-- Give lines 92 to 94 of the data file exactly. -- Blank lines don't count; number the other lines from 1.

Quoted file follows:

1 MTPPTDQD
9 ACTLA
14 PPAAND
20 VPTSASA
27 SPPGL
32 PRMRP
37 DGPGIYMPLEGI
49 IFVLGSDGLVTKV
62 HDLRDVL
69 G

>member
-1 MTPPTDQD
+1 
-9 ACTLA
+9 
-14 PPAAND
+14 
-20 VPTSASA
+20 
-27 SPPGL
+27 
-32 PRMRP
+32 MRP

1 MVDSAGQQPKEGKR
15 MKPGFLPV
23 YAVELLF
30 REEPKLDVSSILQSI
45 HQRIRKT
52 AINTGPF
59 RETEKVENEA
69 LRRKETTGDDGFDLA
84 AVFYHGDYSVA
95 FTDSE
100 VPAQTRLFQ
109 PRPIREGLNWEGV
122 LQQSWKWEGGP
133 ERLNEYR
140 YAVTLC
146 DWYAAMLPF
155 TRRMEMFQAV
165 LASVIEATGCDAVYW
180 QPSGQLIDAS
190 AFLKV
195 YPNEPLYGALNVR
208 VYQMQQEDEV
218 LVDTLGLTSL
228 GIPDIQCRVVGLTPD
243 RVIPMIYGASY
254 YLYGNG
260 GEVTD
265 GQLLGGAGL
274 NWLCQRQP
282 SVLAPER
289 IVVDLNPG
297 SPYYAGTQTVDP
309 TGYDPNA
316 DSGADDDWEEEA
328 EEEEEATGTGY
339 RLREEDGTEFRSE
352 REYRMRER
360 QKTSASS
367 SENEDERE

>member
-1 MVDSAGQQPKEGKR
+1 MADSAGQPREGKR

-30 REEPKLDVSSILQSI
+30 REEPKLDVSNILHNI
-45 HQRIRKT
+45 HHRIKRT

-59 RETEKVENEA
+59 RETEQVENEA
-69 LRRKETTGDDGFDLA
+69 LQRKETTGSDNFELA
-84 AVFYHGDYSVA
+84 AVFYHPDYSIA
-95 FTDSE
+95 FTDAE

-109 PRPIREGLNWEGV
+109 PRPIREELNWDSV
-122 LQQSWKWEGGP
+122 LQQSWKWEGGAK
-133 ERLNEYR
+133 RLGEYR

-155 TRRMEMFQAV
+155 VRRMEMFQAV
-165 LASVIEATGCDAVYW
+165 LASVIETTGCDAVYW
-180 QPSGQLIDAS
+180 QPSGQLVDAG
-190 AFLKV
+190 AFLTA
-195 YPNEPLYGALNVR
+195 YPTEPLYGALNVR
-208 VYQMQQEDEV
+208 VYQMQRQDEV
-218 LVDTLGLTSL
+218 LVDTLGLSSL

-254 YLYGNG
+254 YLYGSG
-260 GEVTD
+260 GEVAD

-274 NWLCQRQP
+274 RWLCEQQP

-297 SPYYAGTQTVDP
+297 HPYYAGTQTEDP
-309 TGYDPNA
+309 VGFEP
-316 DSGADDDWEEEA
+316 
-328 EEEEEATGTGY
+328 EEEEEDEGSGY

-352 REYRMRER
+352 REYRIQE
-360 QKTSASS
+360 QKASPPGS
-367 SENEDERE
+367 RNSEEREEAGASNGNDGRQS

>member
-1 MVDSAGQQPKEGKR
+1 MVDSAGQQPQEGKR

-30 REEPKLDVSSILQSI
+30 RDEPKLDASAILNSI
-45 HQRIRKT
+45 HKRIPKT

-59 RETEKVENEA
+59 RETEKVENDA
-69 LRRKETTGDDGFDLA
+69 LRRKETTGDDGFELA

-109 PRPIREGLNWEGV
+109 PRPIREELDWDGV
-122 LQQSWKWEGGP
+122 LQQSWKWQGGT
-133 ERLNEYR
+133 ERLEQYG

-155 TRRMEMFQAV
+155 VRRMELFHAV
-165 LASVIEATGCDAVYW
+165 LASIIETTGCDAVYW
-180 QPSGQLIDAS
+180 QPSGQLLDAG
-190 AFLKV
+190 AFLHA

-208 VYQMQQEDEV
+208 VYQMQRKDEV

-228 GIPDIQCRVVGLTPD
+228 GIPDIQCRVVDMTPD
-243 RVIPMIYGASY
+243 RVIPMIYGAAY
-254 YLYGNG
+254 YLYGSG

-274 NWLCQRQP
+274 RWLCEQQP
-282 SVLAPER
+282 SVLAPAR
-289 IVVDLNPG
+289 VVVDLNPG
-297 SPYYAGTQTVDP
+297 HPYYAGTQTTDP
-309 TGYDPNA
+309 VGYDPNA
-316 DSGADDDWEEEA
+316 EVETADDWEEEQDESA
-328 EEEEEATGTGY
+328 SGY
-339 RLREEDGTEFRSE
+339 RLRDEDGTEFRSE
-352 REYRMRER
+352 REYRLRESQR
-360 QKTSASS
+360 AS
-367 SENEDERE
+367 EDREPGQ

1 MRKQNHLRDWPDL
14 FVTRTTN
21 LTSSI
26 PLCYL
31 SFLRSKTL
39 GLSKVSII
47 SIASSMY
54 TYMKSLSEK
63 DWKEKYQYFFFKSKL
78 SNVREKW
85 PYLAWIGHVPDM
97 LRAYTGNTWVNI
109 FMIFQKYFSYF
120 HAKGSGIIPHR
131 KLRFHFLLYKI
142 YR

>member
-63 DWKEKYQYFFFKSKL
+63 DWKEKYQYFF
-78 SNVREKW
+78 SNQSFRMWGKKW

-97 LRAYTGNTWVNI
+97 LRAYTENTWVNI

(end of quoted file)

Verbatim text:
-195 YPNEPLYGALNVR
+195 YPTEPLYGALNVR
-208 VYQMQQEDEV